So there you have it, some of the places where Whitman persists, despite calling his book a failed experiment. It’s been interesting, at least to me, to research many of the details that I often discuss with my students, but haven’t completely fact checked over the years.  Of course, an article of this nature requires a proper conclusion, so I’ll leave you with one more detail from my research. For many years, I’ve had the hint, the remembrance, of a directive given by Walt Whitman about reading his poetry.  In writing this article, I discovered that directive in the Preface to the 1855 Edition of Leaves of Grass, which is a kind of manifesto on poetry.  In later editions, the Preface was cut from the book, but in the first edition, Whitman advises us “to read these leaves in the open air in every season of every year.”  I like it, that advice, because poetry is sometimes sterile, confined to the pages of a book, the walls of a classroom, and if lucky, maybe the audience at a coffee house.  How wonderful to think of it, instead, mingling with nature, the clouds floating overhead and the green grass under our feet.  No, I’ve never done it, but perhaps this year, I’ll finally take my copy of Leaves outside, read a few poems aloud, and celebrate Whitman’s birthday.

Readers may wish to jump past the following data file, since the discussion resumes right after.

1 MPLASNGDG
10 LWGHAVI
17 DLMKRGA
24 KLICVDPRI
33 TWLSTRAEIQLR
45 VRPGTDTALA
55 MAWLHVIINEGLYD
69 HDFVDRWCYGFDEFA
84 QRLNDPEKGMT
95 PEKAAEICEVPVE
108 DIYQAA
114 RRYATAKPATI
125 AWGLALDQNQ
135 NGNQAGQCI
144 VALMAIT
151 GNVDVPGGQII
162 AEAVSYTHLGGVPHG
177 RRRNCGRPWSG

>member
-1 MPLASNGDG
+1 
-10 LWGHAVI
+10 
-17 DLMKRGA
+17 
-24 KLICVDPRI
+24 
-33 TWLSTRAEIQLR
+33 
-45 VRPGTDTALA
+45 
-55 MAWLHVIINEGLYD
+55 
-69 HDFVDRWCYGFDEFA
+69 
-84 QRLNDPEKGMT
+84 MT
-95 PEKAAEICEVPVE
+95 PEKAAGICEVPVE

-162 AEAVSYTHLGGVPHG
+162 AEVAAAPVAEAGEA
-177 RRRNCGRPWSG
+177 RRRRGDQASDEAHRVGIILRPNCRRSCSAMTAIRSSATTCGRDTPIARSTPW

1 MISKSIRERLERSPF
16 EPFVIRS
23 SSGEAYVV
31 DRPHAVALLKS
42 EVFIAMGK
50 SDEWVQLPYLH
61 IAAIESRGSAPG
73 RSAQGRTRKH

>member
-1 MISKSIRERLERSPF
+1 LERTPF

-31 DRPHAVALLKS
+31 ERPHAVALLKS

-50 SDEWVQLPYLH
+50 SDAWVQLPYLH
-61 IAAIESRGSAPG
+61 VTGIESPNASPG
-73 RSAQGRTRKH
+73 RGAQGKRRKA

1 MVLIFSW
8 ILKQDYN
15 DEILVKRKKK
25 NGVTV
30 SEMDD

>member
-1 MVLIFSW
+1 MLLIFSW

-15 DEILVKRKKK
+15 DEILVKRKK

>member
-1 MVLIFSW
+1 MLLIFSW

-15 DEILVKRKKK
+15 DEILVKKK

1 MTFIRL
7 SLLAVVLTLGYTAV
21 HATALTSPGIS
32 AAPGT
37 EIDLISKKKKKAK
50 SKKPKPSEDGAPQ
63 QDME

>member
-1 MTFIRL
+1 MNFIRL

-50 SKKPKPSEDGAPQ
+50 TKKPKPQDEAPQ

On the Occasion of Poetry

I’ve done a tremendous amount of writing in the past four months, much more than in the previous few years combined. I often go through spurts, starts and stops, devoting time to writing lyrics for a song or turning my attention to a poem or two. Sometimes I’ll give an assignment to my students, and because I like to model the work, I’ll find myself suddenly transported, deep in thought, churning out a little rhyming poem or a series of haiku.

Over the years, I’ve come to love the poetry units I teach, maybe more than anything else during the school year, and I often culminate them with assignments to write similar poetry. In a world where analytical writing is so privileged, I also want my students to do something more creative, more expressive, more emotional. And with regard to my own writing, I’ve found myself working more and more in the world of poetry, alongside these blog posts, of course.

Certainly, circumstance plays a role, providing the occasion for poetry. For example, just before Christmas, I made a connection with a colleague, someone I’d seen off and on in my building, who I was obliged to speak to now and then, and really nothing more. But by chance, we struck up a conversation about books and discovered a mutual fondness for Prodigal Summer by Barbara Kingsolver. I have long loved this book, and of the many novels written by Kingsolver, including The Poisonwood Bible, it’s Prodigal Summer that moved me the most. That served as an appropriate introduction, and I’m happy to call Tracey a friend now.